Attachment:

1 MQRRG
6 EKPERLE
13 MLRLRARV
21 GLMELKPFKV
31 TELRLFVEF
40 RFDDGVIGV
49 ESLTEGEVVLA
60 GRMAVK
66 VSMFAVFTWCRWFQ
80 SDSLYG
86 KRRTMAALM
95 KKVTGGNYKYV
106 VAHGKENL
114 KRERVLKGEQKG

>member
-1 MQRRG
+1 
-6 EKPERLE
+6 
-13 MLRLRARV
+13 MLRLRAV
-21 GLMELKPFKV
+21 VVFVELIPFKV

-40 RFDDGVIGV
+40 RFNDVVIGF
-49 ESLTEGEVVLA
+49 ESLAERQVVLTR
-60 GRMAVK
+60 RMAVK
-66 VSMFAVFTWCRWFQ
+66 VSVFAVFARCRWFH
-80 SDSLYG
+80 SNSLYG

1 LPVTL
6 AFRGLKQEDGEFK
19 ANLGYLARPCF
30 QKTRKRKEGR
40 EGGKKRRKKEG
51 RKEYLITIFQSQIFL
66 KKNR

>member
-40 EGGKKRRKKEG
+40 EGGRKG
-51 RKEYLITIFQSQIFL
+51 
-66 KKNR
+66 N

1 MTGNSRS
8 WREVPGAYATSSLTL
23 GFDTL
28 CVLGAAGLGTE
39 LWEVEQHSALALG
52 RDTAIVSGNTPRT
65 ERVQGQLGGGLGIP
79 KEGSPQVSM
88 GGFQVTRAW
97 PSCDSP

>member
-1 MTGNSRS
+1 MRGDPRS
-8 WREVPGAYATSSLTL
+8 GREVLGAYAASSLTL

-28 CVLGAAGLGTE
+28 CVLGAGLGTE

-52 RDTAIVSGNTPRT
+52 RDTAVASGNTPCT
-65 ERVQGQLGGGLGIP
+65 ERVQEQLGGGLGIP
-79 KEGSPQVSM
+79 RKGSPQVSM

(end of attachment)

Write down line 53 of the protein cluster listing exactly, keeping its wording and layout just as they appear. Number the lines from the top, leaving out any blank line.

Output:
52 RDTAIVSGNTPRT